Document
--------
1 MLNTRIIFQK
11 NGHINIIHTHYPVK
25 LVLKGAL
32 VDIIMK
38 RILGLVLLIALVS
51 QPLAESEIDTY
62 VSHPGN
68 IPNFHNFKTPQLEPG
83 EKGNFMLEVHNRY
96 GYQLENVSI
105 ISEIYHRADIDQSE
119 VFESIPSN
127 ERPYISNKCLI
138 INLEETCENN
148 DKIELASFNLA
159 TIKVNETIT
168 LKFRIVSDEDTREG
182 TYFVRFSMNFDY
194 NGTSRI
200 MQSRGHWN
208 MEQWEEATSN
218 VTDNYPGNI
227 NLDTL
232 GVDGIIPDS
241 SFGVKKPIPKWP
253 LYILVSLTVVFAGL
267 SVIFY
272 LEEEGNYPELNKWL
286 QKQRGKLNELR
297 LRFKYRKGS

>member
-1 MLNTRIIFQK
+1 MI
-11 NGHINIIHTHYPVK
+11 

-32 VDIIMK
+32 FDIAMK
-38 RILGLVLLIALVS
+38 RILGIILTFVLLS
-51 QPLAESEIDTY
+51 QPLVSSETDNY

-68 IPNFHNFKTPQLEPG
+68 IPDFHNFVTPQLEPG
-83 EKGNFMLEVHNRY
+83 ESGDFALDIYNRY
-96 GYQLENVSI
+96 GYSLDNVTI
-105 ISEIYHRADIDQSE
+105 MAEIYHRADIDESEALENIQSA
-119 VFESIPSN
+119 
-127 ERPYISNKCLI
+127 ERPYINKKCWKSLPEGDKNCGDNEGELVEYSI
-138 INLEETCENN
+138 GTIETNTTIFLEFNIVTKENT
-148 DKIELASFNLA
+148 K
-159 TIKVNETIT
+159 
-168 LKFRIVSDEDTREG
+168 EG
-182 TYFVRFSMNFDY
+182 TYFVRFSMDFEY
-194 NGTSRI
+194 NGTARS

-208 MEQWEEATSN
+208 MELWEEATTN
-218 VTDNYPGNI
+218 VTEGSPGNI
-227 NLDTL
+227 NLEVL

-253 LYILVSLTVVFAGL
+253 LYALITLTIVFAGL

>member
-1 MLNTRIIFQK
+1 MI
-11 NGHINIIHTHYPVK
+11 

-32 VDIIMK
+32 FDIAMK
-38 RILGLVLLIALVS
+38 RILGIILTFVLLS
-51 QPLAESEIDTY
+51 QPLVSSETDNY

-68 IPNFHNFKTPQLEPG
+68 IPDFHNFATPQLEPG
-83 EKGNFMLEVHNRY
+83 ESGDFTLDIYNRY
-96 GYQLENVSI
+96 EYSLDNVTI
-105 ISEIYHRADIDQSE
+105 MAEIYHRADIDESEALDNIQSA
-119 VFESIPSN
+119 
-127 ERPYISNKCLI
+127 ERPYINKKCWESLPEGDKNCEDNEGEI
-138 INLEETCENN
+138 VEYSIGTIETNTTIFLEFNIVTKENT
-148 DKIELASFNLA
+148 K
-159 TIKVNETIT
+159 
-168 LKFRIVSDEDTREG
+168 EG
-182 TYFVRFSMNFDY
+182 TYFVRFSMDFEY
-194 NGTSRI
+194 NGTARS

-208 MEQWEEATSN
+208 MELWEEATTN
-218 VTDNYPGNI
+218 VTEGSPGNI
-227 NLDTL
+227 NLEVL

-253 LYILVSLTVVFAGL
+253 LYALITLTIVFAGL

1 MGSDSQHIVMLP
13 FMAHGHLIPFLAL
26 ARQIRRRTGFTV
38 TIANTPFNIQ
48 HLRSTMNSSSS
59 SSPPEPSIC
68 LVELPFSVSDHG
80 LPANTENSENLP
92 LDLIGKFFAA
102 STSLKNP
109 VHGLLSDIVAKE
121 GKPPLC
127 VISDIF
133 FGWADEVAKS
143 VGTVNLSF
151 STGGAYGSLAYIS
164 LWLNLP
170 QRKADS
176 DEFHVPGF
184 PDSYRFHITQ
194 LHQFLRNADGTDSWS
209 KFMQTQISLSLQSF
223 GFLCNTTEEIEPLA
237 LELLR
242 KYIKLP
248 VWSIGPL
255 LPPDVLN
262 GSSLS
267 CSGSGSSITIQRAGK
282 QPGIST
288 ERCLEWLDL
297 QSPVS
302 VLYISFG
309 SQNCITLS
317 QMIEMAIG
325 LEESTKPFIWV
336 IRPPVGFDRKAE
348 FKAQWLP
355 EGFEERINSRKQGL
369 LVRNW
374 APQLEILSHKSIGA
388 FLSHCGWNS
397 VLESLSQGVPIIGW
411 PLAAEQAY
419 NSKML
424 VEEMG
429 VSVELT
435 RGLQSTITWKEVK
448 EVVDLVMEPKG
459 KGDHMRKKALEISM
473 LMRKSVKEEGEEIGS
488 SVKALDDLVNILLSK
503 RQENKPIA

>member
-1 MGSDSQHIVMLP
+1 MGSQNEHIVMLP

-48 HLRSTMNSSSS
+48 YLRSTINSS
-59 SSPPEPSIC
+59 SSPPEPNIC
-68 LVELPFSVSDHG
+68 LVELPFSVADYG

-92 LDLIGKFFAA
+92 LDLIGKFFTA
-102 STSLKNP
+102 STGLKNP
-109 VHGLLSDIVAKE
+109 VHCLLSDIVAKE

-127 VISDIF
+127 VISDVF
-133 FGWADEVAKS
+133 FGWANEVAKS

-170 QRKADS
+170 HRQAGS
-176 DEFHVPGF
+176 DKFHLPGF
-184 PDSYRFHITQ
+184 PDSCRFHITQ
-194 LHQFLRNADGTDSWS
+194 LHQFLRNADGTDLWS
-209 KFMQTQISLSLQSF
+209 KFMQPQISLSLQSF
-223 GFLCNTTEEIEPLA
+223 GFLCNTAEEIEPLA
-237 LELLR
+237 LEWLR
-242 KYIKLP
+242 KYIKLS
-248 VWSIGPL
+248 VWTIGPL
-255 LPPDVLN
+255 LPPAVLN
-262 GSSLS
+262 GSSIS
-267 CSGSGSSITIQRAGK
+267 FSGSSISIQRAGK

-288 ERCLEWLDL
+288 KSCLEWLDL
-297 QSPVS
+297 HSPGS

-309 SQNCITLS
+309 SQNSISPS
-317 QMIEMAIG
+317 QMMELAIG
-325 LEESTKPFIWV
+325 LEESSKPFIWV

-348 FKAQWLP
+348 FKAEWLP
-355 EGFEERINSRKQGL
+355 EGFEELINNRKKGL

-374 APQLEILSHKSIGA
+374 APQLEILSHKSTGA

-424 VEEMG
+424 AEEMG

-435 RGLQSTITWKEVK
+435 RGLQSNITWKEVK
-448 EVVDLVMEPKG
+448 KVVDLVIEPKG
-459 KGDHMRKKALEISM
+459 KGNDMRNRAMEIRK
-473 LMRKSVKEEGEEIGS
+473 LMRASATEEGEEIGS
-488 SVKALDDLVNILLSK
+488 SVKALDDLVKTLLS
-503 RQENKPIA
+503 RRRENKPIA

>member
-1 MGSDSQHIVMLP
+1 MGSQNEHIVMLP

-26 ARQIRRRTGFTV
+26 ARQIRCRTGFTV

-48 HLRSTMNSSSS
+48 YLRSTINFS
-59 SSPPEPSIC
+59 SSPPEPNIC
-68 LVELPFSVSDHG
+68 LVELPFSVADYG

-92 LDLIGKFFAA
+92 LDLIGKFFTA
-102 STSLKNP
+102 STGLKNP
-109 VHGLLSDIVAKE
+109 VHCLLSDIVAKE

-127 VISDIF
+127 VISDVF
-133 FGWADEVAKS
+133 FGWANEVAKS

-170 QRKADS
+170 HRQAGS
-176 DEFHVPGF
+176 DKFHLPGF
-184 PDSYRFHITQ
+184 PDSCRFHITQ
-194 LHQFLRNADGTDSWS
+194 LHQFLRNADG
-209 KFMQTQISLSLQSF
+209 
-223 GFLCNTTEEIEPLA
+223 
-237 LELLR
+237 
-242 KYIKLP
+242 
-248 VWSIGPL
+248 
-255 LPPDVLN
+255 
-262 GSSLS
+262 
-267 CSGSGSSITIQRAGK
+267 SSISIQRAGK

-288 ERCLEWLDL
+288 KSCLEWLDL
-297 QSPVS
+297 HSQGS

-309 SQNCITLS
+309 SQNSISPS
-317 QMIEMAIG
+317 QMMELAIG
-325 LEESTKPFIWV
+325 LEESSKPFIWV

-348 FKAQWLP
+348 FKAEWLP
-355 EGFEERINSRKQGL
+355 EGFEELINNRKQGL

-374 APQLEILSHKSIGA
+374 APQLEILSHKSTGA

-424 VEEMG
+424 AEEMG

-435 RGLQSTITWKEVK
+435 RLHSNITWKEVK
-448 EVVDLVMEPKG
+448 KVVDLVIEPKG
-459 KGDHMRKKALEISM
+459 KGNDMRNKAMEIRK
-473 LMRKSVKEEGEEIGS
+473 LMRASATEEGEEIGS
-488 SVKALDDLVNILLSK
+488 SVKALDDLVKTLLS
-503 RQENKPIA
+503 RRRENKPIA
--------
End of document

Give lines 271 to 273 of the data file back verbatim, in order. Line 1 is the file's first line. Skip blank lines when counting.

+194 LHQFLRNADG
-209 KFMQTQISLSLQSF
+209 